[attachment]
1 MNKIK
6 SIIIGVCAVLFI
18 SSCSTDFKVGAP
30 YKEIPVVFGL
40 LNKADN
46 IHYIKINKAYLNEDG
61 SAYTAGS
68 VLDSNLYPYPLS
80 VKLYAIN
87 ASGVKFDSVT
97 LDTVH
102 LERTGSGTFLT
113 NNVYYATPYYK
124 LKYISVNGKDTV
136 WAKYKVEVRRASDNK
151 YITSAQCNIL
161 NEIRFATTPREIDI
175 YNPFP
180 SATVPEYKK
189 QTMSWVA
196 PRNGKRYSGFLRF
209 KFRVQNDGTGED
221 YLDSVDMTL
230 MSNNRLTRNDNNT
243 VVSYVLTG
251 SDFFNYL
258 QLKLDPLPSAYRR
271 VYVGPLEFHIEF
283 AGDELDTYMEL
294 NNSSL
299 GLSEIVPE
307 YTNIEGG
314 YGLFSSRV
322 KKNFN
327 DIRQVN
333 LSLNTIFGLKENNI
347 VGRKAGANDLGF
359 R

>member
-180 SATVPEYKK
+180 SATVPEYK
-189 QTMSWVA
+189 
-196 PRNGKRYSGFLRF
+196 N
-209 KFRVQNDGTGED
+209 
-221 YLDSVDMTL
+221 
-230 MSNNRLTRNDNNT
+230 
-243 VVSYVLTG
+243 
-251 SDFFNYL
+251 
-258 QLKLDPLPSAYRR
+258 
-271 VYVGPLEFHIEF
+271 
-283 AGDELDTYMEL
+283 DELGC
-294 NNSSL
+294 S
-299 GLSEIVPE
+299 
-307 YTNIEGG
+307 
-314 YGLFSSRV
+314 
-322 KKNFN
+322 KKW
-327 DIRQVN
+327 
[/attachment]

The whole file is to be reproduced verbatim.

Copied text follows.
1 MNKIK
6 SIIIGVCAVLFI
18 SSCSTDFKVGAP
30 YKEIPVVFGL
40 LNKADN
46 IHYIKINKAYLNEDG
61 SAYTAGS
68 VLDSNLYPYPLS
80 VKLYAIN
87 ASGVKFDSVT
97 LDTVH
102 LERTGSGTFLT
113 NNVYYATPYYK
124 LKYISVNGKDTV
136 WAKYKVEVRRASDNK
151 YITSAQCNIL
161 NEIRFATTPREIDI
175 YNPFP
180 SATVPEYKK
189 QTMSWVA
196 PRNGKRYSGFLRF
209 KFRVQNDGTGED
221 YLDSVDMTL
230 MSNNRLTRNDNNT
243 VVSYVLTG
251 SDFFNYL
258 QLKLDPLPSAYRR
271 VYVGPLEFHIEF
283 AGDELDTYMEL
294 NNSSL
299 GLSEIVPE
307 YTNIEGG
314 YGLFSSRV
322 KKNFN
327 DIRQVN
333 LSLNTIFGLKENNI
347 VGRKAGANDLGF
359 R

>member
-180 SATVPEYKK
+180 SATVPEYK
-189 QTMSWVA
+189 
-196 PRNGKRYSGFLRF
+196 N
-209 KFRVQNDGTGED
+209 
-221 YLDSVDMTL
+221 
-230 MSNNRLTRNDNNT
+230 
-243 VVSYVLTG
+243 
-251 SDFFNYL
+251 
-258 QLKLDPLPSAYRR
+258 
-271 VYVGPLEFHIEF
+271 
-283 AGDELDTYMEL
+283 DELGC
-294 NNSSL
+294 S
-299 GLSEIVPE
+299 
-307 YTNIEGG
+307 
-314 YGLFSSRV
+314 
-322 KKNFN
+322 KKW
-327 DIRQVN
+327 